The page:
Out of all the Fire Emblem fighters available in Super Smash Bros. Ultimate, Ike might just be the strongest — or at least, he was until Byleth came around to claim that spot. Regardless, Ike was pretty good in Super Smash Bros. 4 and he’s pretty good in this game, too. His unique traits – which include strong attacks, strong attacks, and strong attacks – all contribute to Ike’s respectable position on our tier list. If you’d like to learn more about his metagame history, please refer to his wiki page. Otherwise, let’s jump right into today’s training!
Special thanks to Murbert for contributing Ike’s training information!
Are you looking to equip your Ike amiibo with a Spirit team? If so – and as usual – we recommend doing so starting at Level 1. For whatever reason, Spirits are programmed to scramble a Figure Player’s training data beyond your control. If you want to leave it vanilla, that’s fine too — there are tournaments available for both styles. For more information, check out our full Spirits guide. Here is a complete list of Ike’s optimal Spirit builds:
- Banned bonuses: As a heavyweight fighter, Ike pairs well with either Super Armor or Armor Knight. Armor Knight is crazy good, and the developers only made it take up two Spirit slots. This means you can run either Weapon Attack ↑ or Trade-Off Ability to round out the setup and add extra power!
- Tournament-legal bonuses: Of course, most tournaments won’t let you use Super Armor or Armor Knight. There are plenty of other bonus effects to use, though! You could use Weapon Attack ↑ (applied either once or twice), Floaty Jumps, Move Speed ↑, Critical-Health Stats ↑, Shield Damage ↑, or Shield Durability ↑. Of these, the best combination is probably Weapon Attack ↑, Floaty Jumps, and Air Defense ↑. You could also use Trade-Off Ability ↑ here; if you do, you might want to lean a bit more heavily into Ike’s defense stat.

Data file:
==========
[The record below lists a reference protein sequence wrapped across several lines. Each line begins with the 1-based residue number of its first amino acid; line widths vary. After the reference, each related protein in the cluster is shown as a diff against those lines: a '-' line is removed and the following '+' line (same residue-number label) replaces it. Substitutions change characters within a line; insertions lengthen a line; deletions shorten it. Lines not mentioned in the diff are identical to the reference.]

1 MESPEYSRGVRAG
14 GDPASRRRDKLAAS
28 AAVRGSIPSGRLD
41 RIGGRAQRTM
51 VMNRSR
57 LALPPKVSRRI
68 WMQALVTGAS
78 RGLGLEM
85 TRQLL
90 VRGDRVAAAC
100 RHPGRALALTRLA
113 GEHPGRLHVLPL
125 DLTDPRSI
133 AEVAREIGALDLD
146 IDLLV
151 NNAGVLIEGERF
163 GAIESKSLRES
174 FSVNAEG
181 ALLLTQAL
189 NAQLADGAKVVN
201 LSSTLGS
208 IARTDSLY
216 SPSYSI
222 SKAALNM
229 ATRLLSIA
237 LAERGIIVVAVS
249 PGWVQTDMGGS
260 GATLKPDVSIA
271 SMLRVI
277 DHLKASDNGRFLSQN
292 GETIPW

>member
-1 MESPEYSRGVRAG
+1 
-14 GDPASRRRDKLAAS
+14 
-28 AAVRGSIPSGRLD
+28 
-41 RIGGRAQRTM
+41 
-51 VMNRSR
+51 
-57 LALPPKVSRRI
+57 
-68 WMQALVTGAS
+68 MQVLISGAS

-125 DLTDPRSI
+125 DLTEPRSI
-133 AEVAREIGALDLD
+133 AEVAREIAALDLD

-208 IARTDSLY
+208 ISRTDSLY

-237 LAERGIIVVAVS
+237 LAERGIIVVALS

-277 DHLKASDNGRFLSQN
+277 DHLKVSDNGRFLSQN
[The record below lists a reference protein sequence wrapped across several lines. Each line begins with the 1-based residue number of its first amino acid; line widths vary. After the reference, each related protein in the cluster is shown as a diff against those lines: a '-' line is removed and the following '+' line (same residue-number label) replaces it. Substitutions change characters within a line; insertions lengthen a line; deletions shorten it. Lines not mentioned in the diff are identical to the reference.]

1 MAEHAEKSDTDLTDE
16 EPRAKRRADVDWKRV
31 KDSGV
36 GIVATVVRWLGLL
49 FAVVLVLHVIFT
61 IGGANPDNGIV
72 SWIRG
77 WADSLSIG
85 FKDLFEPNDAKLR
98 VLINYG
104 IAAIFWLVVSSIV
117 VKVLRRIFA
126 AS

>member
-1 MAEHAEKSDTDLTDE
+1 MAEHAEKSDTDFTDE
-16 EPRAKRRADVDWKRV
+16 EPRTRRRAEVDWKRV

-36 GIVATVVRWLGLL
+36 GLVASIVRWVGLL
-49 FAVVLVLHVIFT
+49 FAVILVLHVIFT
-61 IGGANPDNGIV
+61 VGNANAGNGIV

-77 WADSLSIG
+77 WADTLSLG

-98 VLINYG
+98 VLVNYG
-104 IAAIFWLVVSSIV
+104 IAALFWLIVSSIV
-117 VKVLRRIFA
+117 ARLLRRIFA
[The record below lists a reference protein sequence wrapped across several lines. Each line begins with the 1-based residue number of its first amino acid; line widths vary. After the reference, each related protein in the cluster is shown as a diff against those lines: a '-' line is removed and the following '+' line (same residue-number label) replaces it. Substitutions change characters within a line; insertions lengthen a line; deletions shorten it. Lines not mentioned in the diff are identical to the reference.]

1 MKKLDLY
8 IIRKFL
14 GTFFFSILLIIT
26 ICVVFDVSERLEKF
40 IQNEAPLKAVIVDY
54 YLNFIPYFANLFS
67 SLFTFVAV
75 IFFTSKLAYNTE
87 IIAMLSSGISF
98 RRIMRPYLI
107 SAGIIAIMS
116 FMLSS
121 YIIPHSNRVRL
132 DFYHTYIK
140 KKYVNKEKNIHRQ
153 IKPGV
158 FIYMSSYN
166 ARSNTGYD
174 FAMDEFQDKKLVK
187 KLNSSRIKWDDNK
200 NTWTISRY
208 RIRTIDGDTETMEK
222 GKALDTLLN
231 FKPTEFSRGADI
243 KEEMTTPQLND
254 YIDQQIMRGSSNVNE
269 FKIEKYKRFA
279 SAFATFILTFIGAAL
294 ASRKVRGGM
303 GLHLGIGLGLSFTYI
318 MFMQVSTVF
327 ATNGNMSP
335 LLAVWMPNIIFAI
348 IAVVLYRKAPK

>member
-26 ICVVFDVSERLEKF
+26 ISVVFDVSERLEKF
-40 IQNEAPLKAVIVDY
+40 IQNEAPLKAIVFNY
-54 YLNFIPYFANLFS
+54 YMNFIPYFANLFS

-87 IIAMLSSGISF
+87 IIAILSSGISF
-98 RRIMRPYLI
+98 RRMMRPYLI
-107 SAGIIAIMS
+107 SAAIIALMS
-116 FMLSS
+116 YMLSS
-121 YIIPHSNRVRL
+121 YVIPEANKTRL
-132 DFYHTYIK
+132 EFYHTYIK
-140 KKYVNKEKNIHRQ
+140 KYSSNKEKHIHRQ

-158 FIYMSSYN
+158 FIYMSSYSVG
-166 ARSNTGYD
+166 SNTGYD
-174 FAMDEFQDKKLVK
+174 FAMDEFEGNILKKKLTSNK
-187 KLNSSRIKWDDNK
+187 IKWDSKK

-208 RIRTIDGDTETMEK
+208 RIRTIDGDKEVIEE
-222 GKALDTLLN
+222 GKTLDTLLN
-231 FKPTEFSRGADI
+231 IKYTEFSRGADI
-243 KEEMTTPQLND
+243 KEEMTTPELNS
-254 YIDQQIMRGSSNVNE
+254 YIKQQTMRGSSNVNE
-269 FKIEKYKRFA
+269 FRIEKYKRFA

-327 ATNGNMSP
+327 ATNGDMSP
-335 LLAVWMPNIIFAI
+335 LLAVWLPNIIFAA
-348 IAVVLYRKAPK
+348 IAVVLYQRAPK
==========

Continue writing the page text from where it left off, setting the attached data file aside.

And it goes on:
- Raid Boss bonuses: If you’re going the Raid Boss route, you can always choose Armor Knight and Weapon Attack ↑! For something less gimmicky, you can go with Weapon Attack ↑, Air Defense ↑, and Move Speed ↑ instead. If you’re looking to train a Raid Boss that makes all of its opponents ragequit, you could go with Great Autoheal too!
Regarding stat distribution, you can essentially slap any spread onto your FP and it’ll work well as long as you’ve got good bonus effects. A few specific recommendations, though, would be a balanced build (2100 / 2100) or a more offensive one (2500 / 1700). As mentioned before, you might want to lean more into defense (1700 / 2500) if you decide to use Trade-Off Ability ↑. Make sure your FP’s Spirit-type is Neutral before you begin its training routine.
Ike is a rare case because he’s one of the only fighters whose optimal competitive training strategy does not involve smash attacks. Instead, he’s meant to rely on his up special, Aether, which boasts super armor plus kill power — a fantastic combination of traits! That’s not the only move an optimal Ike needs to use, though; in fact, we’ve got a whole list of his best moves below:
- Indeed, Aether is Ike’s main attack. It grants him full super armor and is incredibly strong, being capable of KOing opponents at medium-high percentages. Do focus on Aether at close range, but mix in forward tilt, down tilt, and three-hit jab combos every so often as well.
- From a distance, you can approach your FP with a dash attack. Please note that the only time you should run or dash at all is right before using this move!